- Take time to consider why you are leaving and what you want in a new role.
- Be discreet with your job search.
- Get your finances in order if you plan to resign without a new job.
- Leave on good terms: It is important to your long-term career.
Resigning is a big and sometimes daunting decision, but it is often essential to advance your career. If you do it right, you may leave your job on good terms, with excellent references and a new challenge on the horizon that is better suited to your preferences. It is all about knowing when to leave, doing it respectfully and having a solid plan for your next move.
Before you decide to quit, think about why you want to leave and how you expect to benefit.
Reflect on why you want to leave and what you are moving toward.
Think about why you are considering leaving and whether it is the right time and the move to make. According to a 2018 survey of more than 1,000 job seekers by staffing firm Addison Group, 81% were dissatisfied with their existing work environments, while 76% of workers said that being passed over for a promotion would lead them to seek other jobs and 47% were unsatisfied with their salary or compensation. Other factors may include how the role fits into your lifestyle or relocation plans. Ask yourself the following questions to determine if you are making the right choice.
What to consider:
- How would a new job align with your values?
- How would you benefit from making the change?
- Could the negative elements of your current job be an issue in a new role?
- Could you take the financial hit of resigning without another job lined up? Will you be eligible for unemployment benefits?
- If you are unhappy with your job, is there any way you could change it to make it better?
Karen Shnek Lippman, an executive search consultant, says it may be time to leave a job or explore new opportunities “when it is clear that the company and/or its leadership are not going to invest in your team, division or professional growth and are not on board with your solutions—or providing any themselves.”
Get your finances in order.
Depending on whether you plan to move right into a new job or spend some time looking for a new one, you will need to consider the financial ramifications.
- Find out when your last paycheck will be and if you will be eligible for unemployment benefits.
- If you have health-care coverage, check how long you would be covered and whether you can obtain health insurance through Cobra, or the Consolidated Omnibus Budget Reconciliation Act, which may enable you to keep your coverage but with some additional costs.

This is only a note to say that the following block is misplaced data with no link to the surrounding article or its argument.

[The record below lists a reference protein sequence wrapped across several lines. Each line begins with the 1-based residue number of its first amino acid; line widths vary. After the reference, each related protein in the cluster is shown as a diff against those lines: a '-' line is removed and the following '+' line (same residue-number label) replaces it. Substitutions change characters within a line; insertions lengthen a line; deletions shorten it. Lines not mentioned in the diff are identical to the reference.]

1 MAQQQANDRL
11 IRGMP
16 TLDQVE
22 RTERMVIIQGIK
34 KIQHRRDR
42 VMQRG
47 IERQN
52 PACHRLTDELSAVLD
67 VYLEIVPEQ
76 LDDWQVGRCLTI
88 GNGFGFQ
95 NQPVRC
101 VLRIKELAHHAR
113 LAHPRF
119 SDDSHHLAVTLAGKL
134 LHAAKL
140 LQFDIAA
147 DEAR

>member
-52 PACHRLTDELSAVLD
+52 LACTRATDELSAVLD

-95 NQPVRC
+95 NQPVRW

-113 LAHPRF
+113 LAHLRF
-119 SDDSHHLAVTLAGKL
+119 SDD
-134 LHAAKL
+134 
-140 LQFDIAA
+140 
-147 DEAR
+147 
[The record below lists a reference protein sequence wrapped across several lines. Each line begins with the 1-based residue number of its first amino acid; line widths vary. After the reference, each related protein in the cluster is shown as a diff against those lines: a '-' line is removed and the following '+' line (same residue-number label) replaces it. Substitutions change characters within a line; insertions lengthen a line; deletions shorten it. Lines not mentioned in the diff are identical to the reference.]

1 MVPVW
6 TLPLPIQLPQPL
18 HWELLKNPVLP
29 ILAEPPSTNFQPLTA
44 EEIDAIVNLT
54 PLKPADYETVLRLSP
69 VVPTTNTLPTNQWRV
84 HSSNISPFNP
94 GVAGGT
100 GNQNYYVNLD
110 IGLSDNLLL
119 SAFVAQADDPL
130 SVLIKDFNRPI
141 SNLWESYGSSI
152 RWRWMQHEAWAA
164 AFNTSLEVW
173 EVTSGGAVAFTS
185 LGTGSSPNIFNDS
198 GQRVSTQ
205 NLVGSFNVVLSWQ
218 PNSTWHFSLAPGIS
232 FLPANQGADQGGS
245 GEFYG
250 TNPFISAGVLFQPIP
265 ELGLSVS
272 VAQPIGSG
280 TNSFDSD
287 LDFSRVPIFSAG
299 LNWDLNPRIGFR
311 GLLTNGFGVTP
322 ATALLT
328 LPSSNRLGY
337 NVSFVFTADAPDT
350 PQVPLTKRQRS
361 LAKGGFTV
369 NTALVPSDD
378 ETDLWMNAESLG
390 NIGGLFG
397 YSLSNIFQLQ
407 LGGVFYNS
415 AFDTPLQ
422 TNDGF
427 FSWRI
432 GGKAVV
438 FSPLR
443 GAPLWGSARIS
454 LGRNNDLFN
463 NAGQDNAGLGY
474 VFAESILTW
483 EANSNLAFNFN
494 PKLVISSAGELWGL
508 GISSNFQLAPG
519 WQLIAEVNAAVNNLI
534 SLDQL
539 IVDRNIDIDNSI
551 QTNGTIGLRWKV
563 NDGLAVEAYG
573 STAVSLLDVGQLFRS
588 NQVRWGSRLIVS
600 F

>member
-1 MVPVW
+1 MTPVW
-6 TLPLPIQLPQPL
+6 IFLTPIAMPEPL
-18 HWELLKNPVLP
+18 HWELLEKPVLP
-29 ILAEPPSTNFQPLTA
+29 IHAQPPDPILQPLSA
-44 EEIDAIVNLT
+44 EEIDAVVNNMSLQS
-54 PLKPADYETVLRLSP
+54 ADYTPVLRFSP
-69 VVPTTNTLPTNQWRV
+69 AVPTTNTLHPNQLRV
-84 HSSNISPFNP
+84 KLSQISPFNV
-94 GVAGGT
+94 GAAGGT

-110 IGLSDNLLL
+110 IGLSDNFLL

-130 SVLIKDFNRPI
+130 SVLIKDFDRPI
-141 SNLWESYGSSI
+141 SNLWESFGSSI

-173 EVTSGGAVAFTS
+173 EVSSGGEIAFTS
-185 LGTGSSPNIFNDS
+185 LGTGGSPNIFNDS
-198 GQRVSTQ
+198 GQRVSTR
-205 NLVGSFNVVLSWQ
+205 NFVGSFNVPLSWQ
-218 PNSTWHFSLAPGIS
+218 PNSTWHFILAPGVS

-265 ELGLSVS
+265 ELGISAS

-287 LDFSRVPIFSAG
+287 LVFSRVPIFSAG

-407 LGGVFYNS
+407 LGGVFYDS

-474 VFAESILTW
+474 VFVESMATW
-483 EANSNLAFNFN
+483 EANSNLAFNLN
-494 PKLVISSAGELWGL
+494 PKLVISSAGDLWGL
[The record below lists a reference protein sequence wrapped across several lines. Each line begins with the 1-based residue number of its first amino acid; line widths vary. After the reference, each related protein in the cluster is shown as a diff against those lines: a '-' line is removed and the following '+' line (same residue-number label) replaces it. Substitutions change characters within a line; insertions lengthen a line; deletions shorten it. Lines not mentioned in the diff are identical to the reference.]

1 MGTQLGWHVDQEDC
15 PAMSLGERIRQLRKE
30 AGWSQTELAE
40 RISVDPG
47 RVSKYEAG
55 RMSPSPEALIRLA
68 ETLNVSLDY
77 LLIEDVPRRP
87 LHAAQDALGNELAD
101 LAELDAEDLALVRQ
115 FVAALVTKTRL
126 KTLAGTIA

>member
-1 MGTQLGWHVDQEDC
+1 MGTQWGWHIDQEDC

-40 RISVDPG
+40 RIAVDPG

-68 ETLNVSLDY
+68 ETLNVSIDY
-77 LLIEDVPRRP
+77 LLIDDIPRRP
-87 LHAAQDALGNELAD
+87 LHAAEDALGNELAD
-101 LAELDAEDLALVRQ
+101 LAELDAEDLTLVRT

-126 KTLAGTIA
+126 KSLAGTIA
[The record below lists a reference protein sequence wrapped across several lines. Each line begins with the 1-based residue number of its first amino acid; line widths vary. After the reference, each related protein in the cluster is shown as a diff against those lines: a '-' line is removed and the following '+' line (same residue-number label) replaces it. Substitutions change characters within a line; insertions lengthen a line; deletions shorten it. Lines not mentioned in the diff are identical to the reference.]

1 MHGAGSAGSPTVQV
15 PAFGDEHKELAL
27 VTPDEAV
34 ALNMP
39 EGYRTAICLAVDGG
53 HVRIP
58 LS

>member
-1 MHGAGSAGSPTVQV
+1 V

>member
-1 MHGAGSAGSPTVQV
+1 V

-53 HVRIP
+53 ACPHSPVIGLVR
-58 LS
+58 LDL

- If you have a 401(k), you will need to decide whether to cash out with a tax penalty, roll it into a new one or move it into an IRA.
- Look into other benefits you might receive, such as life insurance. Speak to your provider to find out whether it is portable, meaning it can be taken with you if you leave your job.
Be discreet with your search.
If you decide to start job hunting while still working, do it as quietly as possible if you don’t want your employer to know you already have one foot out the door. You should get your résumé in order and start networking with people in your industry you can trust to be discreet. Think about who can see your LinkedIn activity and whether your résumé has been posted on job sites, since employers looking for candidates with similar skills may come across it. Avoid using your employer’s phone, email or computer to job-hunt, since some managers track those activities.
If you have found another job or come to the conclusion that you want to or need to leave, try to do it on the best terms possible. How you decide to leave could have an impact on your long-term career. You may want to use your colleagues as references. Avoid assigning blame to or creating animosity with any of your colleagues, who may be contacted by your future employer during background checks.
If you do have constructive criticism for your colleagues, give it in person rather than in an email. To help ensure a smooth exit, don’t tell other employees that you are leaving before speaking to your boss. Your manager shouldn’t find out you are leaving from someone else.
When you speak to your boss:
- Try to resign in person, if possible. It is considered more respectful than sending an email and is typically appreciated by managers.
- Give your employer appropriate notice that you intend to leave. The standard time is two weeks, although there may be circumstances under which that isn’t possible.
- If you are asked to train a replacement, plan the handover process so it can be accomplished within a reasonable timeframe that works for both you and the employer.
Prepare to leave.
In the final days with an employer after resigning, you should make some final preparations:
- Gather your personal items and back up any personal emails, documents and contacts on your work devices. Clear your browser history and remove autocompletion for logins and passwords.
- Don’t take any physical or intellectual property belonging to the employer. Taking the latter in particular could land you in legal jeopardy.
- Tell your colleagues how much you appreciate them. You may wind up needing them as references later or working with them again in the future.
Think about your other professional relationships.
If you are not a full-time employee or a contractor, you should still follow the suggestions above. However, you might also want to let clients or other professional contacts know you are leaving. It is important to do this because you may want to do business with them in the future and a smooth transition will make that easier. If you have a manager, you should discuss this with him or her before you reach out to clients.
What to do next
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